committees, with the superintendents or
managers any question affecting wages or
On the other hand, the Associated Press
has received the following from an au
thoritative source on the other side of the
The two clays' conference between the
presidents of the coal carrying roads and
Governor Odell and Senators Piatt, Quay
and Penrose waa not the failure that It was
reported to be. The (operators practically
agreed to a certain advance in wages and
to certain propositions that would result In
the resumption of cosl mining. The au
thority here mentioned is of the opinion
that the conference waa not adjourned be
cause an sgreement apparently could not
be reached, but because the operators were
not willing to nave it appear mat tney
were vieldtne under pressure.
The conference, according to the present
plan, will be resumed on Tuesday, but a
final agreement may not be reached that
day. At this time It looks as though s set
tlement will be effected before the series
of meetings Is ended, although something
may bo said or done while the present
efforts are being made that would wipe out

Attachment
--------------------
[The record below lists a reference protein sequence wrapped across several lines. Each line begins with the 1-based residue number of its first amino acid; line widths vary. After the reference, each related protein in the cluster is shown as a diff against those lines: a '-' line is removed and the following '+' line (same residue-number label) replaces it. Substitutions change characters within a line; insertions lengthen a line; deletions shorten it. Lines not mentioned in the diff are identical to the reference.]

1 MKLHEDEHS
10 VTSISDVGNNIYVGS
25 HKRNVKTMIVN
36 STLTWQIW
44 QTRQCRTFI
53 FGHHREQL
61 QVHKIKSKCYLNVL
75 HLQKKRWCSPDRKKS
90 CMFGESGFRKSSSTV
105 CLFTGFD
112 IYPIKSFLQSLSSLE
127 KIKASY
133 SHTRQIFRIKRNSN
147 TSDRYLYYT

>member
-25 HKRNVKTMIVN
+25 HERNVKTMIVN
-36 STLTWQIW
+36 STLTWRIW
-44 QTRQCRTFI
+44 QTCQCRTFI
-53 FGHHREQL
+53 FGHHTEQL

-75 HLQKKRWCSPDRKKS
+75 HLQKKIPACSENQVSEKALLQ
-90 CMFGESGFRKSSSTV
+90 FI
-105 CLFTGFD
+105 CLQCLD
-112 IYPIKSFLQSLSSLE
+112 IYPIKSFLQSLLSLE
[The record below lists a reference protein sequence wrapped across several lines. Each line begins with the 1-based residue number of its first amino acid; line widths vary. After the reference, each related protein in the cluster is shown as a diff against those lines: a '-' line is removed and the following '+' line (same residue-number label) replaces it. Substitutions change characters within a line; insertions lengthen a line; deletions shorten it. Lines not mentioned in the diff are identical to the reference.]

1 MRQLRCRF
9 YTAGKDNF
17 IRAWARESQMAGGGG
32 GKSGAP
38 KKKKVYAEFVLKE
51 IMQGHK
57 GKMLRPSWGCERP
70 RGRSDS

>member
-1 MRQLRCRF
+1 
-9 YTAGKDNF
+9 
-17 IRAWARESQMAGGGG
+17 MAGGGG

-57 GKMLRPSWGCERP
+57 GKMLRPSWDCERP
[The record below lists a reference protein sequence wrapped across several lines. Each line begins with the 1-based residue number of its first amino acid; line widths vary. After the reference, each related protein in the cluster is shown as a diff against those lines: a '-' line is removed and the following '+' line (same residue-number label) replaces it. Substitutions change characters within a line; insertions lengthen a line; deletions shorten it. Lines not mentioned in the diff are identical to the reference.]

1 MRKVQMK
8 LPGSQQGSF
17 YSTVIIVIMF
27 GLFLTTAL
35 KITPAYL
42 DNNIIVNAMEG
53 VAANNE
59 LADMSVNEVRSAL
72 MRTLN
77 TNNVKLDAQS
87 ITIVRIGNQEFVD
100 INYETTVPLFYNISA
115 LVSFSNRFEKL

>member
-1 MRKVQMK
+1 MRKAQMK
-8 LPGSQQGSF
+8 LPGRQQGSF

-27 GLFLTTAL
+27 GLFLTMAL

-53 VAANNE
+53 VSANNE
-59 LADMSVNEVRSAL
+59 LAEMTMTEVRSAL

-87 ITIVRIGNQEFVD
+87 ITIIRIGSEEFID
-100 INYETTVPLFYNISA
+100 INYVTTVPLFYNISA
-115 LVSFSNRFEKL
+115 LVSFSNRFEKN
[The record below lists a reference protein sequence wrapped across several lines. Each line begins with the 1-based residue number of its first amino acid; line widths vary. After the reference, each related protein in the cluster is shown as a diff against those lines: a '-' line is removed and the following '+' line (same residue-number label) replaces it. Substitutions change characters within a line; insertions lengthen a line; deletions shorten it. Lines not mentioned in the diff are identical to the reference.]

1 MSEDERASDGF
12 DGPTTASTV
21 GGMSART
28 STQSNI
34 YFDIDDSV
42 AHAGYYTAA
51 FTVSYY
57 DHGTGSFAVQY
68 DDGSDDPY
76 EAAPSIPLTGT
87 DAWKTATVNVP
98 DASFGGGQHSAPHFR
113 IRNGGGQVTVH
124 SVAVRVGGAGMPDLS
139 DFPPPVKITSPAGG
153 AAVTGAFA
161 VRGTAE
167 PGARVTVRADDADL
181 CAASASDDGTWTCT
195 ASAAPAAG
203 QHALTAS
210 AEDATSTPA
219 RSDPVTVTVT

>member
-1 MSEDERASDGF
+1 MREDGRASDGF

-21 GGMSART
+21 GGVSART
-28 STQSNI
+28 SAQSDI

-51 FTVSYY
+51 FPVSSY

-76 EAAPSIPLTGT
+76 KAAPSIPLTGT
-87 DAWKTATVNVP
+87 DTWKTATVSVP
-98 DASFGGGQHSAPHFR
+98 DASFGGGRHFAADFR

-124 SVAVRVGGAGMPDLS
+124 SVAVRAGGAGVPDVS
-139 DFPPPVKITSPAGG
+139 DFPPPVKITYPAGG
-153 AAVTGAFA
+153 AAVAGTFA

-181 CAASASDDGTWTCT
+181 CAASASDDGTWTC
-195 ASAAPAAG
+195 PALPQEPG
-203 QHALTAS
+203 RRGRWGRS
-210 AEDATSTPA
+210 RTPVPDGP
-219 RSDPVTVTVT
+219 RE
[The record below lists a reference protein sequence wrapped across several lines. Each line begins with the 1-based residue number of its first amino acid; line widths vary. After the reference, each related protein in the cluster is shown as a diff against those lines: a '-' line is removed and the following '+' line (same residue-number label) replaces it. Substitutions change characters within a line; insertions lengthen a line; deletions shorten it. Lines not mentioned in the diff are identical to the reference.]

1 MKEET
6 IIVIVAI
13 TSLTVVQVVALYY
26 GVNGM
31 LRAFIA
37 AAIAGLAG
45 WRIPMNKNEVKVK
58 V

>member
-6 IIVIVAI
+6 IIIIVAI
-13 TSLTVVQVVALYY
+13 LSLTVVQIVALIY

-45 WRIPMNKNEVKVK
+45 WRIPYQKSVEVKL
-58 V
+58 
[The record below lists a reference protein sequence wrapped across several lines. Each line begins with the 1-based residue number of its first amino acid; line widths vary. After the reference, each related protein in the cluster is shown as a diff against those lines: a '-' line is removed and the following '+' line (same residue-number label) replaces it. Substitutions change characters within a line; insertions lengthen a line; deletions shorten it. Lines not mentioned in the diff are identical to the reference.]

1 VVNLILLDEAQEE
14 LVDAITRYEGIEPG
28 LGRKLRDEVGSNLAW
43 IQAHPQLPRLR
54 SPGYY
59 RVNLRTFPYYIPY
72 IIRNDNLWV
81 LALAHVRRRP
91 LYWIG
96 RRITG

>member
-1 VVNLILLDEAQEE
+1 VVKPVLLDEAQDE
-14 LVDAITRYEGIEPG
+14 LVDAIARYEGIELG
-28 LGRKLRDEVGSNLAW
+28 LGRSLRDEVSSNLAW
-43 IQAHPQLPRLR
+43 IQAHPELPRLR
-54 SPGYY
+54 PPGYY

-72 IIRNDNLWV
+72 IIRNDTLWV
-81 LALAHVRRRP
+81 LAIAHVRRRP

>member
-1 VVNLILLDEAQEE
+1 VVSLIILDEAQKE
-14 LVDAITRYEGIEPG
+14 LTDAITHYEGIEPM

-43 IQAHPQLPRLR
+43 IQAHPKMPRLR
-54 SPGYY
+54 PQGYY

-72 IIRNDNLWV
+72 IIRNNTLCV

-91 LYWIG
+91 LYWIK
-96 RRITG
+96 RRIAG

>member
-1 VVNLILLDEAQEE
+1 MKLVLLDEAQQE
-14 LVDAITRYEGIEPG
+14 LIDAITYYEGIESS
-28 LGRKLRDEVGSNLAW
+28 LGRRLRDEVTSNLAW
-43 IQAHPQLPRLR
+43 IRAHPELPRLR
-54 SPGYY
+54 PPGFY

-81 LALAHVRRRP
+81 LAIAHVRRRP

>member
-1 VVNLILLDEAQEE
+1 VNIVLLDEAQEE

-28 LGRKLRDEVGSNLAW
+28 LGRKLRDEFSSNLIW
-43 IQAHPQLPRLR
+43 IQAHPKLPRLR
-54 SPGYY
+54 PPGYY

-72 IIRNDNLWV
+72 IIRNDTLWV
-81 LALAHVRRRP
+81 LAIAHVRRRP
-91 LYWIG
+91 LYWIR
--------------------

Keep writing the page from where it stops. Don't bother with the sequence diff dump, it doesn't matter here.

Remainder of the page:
the work already accomplished.
When the above was shown to Mr.
Thomas he said:
This statement Is unqualifiedly wrong.
No conclusions were or could be reached
through that channel. The Incident may
be considered as absolutely closed, tne
operatora positively declining to accept the
suggestions made. Nothing will be done
on Tuesday. - ,
Odell Still Worklsg.
Close friends who saw Governor Odell
before bis departure for Newburgh today
were Inclined to believe that he has formu
lated a plan of action in the event that the
strike Is not settled at an early day. This
plan, however, is not believed to have any
direct tearing on the 'settlement of the dis
pute between the operatora and miners, but
looks to a project by which coal may, be
supplied to the suffering poor 'of thla state.
Several conferences were held during the
day, chief among them that' between Sec
retary of War Root and J. P. Morgan on
the latter's yacht. This lasted for several
hours and then the two drove to the Union
club. Mr.' Root did not stay long and 'It
is reported that he soon afterward left for
Washington. D. H. Bacon of the Ten
nessee Coal and Iron company and Chair
man Thomas of the Erie railroad were at
Mr. Thomas subsequently had a talk with
Senator T. C. Piatt, but what was said at
any of the interviews of the day was not
Walter W. Ross, general attorney for the
Delaware, Lackawanna ft Western railroad,
today gave out a statement reinforcing that
given out by David Wilcox yesterday In hie
letter to , the president, urging tbat the
attorney general of the United States pro
ceed against the United Mine Workers as
an illegal combination. He recltea at
length the alleged testimony obtainable in
support of this position and aays that the
prealdent may either direct the attorney
general of the United 8tates to Hie a bill
on the equity side of the circuit court of
the United States in Pennsylvania and let